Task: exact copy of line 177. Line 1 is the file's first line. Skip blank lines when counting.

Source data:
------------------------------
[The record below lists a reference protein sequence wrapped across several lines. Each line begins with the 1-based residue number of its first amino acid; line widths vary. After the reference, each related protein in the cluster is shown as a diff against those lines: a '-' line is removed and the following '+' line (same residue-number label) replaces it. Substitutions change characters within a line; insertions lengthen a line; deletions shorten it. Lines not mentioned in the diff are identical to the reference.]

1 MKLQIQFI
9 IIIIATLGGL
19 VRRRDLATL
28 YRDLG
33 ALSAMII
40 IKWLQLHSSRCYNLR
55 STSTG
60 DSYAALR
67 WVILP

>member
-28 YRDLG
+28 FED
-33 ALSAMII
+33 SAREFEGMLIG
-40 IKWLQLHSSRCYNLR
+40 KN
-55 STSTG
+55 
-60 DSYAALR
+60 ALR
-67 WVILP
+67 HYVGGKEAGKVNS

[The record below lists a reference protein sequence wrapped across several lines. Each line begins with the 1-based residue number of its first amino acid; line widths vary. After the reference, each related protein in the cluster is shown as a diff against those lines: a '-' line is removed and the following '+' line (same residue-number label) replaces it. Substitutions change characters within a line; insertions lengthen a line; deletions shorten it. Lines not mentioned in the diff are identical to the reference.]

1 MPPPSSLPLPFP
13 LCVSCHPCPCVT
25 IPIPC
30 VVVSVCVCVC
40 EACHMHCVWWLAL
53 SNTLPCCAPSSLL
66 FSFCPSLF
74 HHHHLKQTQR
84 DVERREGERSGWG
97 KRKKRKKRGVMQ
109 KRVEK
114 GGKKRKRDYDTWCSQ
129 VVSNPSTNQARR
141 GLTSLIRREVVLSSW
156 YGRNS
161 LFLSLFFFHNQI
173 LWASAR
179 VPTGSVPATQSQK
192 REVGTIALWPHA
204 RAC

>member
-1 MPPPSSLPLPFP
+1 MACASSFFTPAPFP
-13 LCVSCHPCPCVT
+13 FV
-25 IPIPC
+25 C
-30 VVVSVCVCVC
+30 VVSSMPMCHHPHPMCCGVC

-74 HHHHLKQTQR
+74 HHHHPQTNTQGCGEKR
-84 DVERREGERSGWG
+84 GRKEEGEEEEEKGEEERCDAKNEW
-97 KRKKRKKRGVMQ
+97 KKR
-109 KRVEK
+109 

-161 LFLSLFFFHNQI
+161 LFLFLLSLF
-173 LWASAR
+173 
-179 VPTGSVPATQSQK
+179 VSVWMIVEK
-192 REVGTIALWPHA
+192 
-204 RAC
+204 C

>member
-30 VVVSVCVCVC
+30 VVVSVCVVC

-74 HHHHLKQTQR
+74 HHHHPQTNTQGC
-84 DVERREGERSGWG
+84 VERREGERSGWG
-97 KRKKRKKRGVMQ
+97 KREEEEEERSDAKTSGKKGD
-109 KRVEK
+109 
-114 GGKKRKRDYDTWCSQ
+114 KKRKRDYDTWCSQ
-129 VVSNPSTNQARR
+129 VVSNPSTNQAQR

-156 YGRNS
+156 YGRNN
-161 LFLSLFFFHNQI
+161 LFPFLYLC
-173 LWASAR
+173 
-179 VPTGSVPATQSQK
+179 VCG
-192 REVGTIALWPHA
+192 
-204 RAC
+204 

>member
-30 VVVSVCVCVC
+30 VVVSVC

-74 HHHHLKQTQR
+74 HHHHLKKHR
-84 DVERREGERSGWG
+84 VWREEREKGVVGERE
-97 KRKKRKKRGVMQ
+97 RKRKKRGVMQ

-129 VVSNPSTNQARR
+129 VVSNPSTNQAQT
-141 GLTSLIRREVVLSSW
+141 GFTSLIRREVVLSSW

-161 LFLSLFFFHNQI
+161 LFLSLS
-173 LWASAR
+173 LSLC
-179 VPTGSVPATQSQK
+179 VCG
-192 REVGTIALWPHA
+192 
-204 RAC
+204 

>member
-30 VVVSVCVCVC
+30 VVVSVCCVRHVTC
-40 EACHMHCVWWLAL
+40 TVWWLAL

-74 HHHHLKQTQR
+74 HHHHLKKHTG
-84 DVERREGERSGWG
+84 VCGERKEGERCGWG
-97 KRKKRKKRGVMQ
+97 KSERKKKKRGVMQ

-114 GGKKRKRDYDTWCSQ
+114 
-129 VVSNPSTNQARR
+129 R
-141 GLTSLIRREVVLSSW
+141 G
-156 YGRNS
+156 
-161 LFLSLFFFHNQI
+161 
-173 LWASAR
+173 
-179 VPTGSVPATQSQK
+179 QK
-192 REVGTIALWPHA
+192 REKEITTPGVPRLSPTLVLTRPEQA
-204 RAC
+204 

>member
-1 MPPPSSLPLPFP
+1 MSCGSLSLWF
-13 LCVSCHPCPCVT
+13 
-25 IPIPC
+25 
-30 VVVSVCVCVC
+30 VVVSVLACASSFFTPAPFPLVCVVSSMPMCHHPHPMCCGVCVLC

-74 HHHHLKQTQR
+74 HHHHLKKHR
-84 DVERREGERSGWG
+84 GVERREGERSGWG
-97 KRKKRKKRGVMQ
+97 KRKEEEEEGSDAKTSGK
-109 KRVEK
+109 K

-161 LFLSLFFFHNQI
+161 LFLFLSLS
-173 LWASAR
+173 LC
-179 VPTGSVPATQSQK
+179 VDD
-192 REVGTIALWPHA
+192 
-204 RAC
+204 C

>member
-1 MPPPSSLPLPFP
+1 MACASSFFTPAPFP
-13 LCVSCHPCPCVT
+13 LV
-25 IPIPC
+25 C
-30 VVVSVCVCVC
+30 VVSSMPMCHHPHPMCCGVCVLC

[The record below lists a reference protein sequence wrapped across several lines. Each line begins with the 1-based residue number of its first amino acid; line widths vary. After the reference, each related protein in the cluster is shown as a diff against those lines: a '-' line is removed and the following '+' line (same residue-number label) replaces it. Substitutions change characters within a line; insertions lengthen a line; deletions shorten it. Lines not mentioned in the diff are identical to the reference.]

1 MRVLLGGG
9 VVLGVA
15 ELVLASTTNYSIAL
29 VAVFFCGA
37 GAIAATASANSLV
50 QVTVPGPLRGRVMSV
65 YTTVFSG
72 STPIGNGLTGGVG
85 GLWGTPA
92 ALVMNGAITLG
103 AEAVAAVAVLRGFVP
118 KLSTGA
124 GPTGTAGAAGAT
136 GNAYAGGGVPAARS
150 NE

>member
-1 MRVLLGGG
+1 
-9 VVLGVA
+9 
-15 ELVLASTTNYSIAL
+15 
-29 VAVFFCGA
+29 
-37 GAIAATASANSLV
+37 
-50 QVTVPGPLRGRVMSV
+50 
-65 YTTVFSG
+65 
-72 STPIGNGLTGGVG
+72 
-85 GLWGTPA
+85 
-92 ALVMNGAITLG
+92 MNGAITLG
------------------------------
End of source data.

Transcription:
+204 C